Postmaster Raps Congress for Failure to Pass Bill
USPS still waits for Congress to deliver.
Will the Postal Service survive? That's a question that's tripped from more than a few direct mailers' lips over the past few years, and Postmaster General Patrick Donahoe's response appears to be, “If I have anything to do with it, it will.”
Warning that the United States Postal Service is on “an unsustainable financial path,” Postmaster General Patrick Donahoe released a statement yesterday chiding the adjourned 112th Congress for failing to pass legislation that he believes will “put the organization on a stable, long-term financial footing.”
Donahoe held a press conference in November to urge Congress to pass a bill that would remove USPS's obligation to prefund government retirees' health benefits and allow it to sponsor its own healthcare program for its employees. According to Chief Financial Officer Joseph Corbett, the prefunding requirement accounted for 70% of the Postal Service's record net loss of $15.9 billion in 2012. USPS was forced to default on the $11.1 prefunding payment and is experiencing average operating losses of $25 million a day.
“The Postal Service should not have to do business this way, which has undermined the confidence of our customer base and the $800 billion mailing industry we serve,” Donahoe wrote in the statement. “We will be discussing with our Board of Governors a range of accelerated cost cutting and revenue generating measures designed to provide us some financial breathing room.”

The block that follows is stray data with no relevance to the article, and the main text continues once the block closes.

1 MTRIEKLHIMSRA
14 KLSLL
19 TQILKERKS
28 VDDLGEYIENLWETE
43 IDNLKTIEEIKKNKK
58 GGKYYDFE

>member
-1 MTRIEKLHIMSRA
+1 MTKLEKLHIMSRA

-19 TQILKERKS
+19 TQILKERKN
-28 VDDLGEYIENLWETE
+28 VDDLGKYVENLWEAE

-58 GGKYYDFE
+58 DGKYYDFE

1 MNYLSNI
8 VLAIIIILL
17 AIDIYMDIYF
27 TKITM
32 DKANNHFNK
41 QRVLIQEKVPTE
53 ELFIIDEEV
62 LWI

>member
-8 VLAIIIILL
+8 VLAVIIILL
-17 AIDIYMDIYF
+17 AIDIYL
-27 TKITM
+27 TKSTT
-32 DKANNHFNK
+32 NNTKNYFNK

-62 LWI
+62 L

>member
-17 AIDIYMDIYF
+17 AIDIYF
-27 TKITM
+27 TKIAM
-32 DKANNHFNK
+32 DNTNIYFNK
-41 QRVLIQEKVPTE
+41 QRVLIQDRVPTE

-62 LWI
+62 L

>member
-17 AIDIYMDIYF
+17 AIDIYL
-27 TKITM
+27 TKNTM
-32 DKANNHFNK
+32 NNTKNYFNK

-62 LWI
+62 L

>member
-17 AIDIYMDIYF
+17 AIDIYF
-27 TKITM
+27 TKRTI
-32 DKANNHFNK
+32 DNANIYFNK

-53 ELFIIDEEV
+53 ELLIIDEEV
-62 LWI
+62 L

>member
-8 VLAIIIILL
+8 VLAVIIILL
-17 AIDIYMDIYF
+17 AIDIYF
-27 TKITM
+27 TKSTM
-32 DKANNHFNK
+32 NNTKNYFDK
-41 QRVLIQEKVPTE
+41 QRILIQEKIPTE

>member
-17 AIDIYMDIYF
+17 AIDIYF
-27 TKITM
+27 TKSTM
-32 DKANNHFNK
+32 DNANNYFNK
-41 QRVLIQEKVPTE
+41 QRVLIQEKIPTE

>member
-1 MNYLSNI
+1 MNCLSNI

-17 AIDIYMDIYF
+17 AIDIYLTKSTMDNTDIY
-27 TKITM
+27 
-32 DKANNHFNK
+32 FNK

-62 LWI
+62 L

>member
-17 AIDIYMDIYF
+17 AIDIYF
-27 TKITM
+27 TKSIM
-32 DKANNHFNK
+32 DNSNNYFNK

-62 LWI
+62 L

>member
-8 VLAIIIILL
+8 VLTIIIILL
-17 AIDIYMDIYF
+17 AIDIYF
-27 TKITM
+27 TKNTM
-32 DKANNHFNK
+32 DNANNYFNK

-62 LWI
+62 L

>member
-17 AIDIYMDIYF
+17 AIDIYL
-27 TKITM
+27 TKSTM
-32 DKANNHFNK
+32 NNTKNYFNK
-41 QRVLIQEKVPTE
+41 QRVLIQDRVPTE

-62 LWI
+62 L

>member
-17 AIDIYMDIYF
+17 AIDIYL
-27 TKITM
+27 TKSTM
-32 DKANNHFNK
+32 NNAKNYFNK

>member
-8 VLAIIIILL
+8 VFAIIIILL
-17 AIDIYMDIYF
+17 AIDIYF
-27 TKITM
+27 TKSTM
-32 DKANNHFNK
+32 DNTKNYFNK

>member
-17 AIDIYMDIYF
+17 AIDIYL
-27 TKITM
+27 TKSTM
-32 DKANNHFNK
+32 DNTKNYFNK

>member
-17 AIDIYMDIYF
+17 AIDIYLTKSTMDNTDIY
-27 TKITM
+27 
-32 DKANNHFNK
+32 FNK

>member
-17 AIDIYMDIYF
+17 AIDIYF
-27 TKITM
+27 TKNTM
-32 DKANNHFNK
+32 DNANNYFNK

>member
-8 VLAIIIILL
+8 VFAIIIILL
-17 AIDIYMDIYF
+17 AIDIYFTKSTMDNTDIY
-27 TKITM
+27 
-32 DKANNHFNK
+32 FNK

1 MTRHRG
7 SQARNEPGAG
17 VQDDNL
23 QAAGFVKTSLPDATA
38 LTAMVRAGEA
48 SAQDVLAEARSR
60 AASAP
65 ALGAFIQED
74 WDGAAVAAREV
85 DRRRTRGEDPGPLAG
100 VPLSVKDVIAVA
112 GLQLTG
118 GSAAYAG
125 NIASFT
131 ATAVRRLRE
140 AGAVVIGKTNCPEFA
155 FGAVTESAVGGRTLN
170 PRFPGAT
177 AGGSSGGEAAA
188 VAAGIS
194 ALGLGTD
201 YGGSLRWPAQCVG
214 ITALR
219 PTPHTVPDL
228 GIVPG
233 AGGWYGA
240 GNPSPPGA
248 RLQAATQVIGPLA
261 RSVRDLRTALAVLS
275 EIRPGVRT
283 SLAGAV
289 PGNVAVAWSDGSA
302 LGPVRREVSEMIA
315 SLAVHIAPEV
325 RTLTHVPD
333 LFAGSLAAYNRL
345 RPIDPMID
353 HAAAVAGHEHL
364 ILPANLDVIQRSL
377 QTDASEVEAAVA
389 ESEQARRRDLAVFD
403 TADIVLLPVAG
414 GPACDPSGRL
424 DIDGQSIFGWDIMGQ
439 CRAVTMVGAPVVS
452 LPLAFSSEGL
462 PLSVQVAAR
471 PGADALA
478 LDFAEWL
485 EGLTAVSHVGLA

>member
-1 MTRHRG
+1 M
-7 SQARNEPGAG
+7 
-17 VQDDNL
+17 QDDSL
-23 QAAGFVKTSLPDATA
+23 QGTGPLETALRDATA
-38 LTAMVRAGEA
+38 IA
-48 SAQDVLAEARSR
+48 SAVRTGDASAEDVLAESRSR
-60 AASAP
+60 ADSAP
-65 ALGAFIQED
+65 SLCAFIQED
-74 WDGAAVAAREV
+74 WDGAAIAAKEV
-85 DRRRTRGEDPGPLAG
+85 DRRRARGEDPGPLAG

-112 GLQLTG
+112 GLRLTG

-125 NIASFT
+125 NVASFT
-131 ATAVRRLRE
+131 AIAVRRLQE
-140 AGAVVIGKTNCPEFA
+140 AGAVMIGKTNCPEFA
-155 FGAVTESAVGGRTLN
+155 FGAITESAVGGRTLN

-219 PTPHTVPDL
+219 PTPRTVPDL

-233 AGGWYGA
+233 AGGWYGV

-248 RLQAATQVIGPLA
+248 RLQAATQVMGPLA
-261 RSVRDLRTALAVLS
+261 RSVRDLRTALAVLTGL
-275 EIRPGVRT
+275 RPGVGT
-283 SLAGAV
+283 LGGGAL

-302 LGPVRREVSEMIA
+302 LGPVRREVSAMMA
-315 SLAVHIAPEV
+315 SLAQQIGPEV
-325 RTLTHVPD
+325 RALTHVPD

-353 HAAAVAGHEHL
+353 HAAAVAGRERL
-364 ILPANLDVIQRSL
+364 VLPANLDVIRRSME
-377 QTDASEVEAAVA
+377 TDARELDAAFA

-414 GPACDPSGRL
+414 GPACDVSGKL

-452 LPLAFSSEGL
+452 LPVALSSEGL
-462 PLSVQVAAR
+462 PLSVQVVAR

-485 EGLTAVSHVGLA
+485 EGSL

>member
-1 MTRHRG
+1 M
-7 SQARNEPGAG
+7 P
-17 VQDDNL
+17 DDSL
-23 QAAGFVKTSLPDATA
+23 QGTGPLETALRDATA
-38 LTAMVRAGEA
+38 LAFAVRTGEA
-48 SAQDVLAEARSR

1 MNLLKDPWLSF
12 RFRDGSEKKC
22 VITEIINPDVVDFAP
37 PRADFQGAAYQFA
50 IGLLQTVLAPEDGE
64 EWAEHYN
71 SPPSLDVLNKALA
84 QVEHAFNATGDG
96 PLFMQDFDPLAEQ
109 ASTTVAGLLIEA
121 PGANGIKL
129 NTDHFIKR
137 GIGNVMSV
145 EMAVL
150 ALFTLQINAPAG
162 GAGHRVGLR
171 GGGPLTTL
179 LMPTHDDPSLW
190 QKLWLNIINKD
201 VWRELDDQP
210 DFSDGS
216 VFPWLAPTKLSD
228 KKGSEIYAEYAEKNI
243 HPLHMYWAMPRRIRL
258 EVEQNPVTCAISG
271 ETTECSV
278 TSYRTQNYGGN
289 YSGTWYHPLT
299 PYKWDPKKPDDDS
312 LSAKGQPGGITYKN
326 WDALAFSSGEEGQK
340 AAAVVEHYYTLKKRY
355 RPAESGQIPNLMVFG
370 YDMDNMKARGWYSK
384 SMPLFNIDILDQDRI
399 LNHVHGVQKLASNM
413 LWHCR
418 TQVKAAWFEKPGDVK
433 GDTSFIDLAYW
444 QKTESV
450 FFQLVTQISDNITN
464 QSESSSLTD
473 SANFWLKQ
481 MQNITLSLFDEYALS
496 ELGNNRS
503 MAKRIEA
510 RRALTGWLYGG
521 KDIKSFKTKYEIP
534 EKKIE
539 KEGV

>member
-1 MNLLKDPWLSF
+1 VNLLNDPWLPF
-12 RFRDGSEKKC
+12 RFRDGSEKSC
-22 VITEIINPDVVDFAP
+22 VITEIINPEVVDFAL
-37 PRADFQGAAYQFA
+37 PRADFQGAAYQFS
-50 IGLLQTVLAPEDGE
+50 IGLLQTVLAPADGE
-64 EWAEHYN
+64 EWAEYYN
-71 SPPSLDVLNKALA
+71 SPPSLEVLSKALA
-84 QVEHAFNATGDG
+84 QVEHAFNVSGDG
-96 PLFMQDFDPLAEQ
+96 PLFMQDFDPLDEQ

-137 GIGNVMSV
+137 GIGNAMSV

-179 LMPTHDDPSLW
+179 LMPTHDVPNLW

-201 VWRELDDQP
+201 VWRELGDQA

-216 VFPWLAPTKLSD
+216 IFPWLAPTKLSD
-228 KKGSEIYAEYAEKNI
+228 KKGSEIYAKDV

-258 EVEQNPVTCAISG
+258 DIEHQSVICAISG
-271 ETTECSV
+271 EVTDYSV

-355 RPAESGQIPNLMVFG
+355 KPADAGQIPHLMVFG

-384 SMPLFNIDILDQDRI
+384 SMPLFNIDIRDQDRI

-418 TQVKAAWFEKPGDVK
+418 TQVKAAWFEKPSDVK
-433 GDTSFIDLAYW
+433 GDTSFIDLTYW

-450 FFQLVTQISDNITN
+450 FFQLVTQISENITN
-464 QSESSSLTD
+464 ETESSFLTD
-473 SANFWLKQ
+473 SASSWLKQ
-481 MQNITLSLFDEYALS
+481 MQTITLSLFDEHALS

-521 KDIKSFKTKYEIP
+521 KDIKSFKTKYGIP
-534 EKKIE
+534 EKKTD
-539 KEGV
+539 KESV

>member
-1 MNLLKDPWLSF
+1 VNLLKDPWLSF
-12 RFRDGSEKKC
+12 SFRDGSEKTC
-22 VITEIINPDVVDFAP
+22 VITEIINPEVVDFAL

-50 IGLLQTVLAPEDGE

Direct mailers dependent on the Postal Service should not be affected by Congress's inaction in the short term, says Jerry Cerasale, SVP of Government Affairs at the Direct Marketing Association. “There'll be a 2.7% rate hike on January 31, but that was expected,” Cersale says. “They'd have to go through the Postal Regulatory Commission to get another rate increase, and there's a waiting period,”
Last month the USPS began testing Metro Post, a same day delivery service, in San Francisco. It also has a promotion scheduled for March that will offer postage discounts for mailers who integrate hard-copy coupons that can be scanned and redeemed via mobile devices. A summer promotion will provide discounts for enterprise customers using “cutting-edged innovations” such as near-field communications and augmented reality in their mail campaigns.
“They‘ve been adding new services for direct marketers to help build revenues, and these things help, but they're not going to crack that [$15.9 billion] nut,” Cerasale says. “They do need legislation, and this Congress is the one that has to do something. The Postal Service has enough cash to get through the year, but beyond that…”
To address financial challenges, Donahoe noted that USPS has reduced employee headcount by 60,000 and consolidated 70 mail processing facilities to pave the way for life-sustaining legislation from Congress. “We encourage the new 113th Congress to make postal reform an urgent priority,” Donahoe concluded.